Parks and Natural Resources

Parks & Natural Resources-header

Most Recent Version of Draft Vision Statement, Goals, Policies, and Actions

Draft Vision Statement

River Road and Santa Clara celebrate a rich diversity of private and shared green spaces, including parks for recreation, natural areas that support native plants and wildlife, and farmland for food production. All residents have a clean, safe, accessible and well maintained park or recreation facility close to their home. Residents have access to the Willamette River, which is celebrated as a natural asset, a defining characteristic of both neighborhoods, and a statewide resource to be protected for future generations. Natural assets, such as the tree canopy, soils and the watershed, are highly valued and cared for as natural infrastructure that enhances ecosystem health, provides opportunities for recreation, and supports the working landscape.

Draft Goals

Goal 7: Provide natural areas which are healthy, thriving spaces that provide habitat for native species and function as natural infrastructure. 

Goal 8: Provide neighborhood access to recreational opportunities, parks, and community centers.

Goal 9: Make the Willamette River a vital, healthy and accessible part of the neighborhoods.

Goal 10: Preserve agricultural land and open spaces within and around our neighborhood boundaries.

Draft Policies and Actions

Review the most recent draft policies and actions for the Parks and Natural Resources Goals below.

Click on each draft goal, policy, or action to provide feedback! 

Tell us what you like, what you have concerns about, or questions you may have about these drafts.

  1. Goal 7
  2. Goal 8
  3. Goal 9
  4. Goal 10
  5. Working Group Materials

Goal 7

Provide natural areas which are healthy, thriving spaces that provide habitat for native species and function as natural infrastructure.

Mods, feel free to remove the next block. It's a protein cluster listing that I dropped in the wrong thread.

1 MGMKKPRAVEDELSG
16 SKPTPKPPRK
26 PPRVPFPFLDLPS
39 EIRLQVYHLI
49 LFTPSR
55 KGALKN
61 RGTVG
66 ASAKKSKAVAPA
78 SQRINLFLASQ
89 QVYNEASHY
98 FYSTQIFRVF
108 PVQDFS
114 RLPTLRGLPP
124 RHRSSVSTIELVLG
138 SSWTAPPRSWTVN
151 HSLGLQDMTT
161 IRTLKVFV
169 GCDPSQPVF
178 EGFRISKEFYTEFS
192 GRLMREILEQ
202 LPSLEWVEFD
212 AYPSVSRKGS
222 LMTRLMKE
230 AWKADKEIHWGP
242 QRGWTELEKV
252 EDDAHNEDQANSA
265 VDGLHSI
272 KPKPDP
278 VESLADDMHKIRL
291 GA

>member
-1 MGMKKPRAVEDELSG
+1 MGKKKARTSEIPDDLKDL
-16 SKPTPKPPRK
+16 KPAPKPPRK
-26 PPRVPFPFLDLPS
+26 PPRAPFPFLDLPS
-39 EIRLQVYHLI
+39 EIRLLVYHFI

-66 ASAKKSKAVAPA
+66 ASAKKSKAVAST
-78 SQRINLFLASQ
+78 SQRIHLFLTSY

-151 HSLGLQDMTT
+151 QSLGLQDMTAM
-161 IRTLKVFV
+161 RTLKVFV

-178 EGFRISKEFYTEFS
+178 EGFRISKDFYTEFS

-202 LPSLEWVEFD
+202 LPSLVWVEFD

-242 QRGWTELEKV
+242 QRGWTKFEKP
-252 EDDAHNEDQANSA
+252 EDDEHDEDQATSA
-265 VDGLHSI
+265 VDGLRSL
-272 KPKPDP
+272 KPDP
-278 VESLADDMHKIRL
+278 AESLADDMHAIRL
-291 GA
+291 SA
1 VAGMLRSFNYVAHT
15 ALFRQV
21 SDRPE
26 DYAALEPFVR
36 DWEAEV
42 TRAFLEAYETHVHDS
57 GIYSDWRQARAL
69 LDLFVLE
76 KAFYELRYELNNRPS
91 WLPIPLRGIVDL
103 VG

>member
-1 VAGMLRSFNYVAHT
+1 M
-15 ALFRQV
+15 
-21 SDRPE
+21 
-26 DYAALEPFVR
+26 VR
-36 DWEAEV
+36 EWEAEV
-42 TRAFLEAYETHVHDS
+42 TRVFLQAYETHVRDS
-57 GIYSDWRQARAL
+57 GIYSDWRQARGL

Stormwater Conveyances: Enhance natural stormwater conveyances, including lesser waterways not protected by Goal 5 or WQ  regulations, to reduce pollution, increase infiltration, protect against flooding and improve habitat through local land use regulations, incentives and programs. 


Determine extent of surface waterway drainage system necessary for stormwater functions, considering future impacts of climate change.  


Identify, protect and enhance waterways that are not currently protected: 

a. Public Easements - Identify location of easements and which easements are protected by Goal 5 or Goal 6 (WQ).

b. Pursue County  adoption of  Goal 5 and Goal 6 (WQ) protections for parcels inside neighborhood boundaries. 


Enhance natural infrastructure of publicly owned stormwater waterways through selective revegetation with native plants.


Create a program of tax incentives for private landowners of recognized stormwater conveyances who create long-term natural infrastructure improvements. 


Create a program to provide native plants free of charge to private landowners for waterway revegetation of stormwater conveyances.


Education: Educate the public about the interconnectedness of function and safety in our natural stormwater system. 


Collaborate with the city for technical assistance in teaching appropriate vegetative management of waterways through information sharing, demonstrations, and volunteer opportunities on proximate waterways.


Encourage and enable planting more trees through education of the value of mature tree canopy for multiple benefits of air quality, water quality, habitat, water temperature control, stormwater uptake and ambient temperature control.


Teach value of “function stacking” in relation to waterways.


Identify lots incorporating waterways and work with the City to create informational material that automatically gets sent to the new property owner when the lot changes ownership  notifying about existing waterway on the property and providing information about use restrictions, setbacks, and best practices. Materials tailored to individual or developer. "waterways welcome wagon." 


Habitat Corridors: Create new and enhance existing habitat corridors throughout River Road and Santa Clara.


Identify volunteers and funding to map existing habitat corridors, identify gaps in connectivity, and catalogue present day baseline of species diversity.  


Public Natural Areas: Provide natural areas, including the Willamette River Greenway, accessible to all residents (may include public land not designated as parks).


Identify natural areas on public lands and collaborate with public agencies to manage with ecological values in mind.  


Minimize light pollution in natural areas through better lighting fixtures and more sensitive placement. 


Find stable funding for maintenance without the use of pesticides or herbicides. 


Tree canopy: Promote, conserve, protect and improve our urban forest, while flexibly accommodating a diverse range of land ownerships, uses and activities.


Preserve and increase street tree plantings wherever possible.


Encourage planting of trees on private property through education and incentives, collaborate with Friends of Trees (ie providing trees or some of the cost for trees). 

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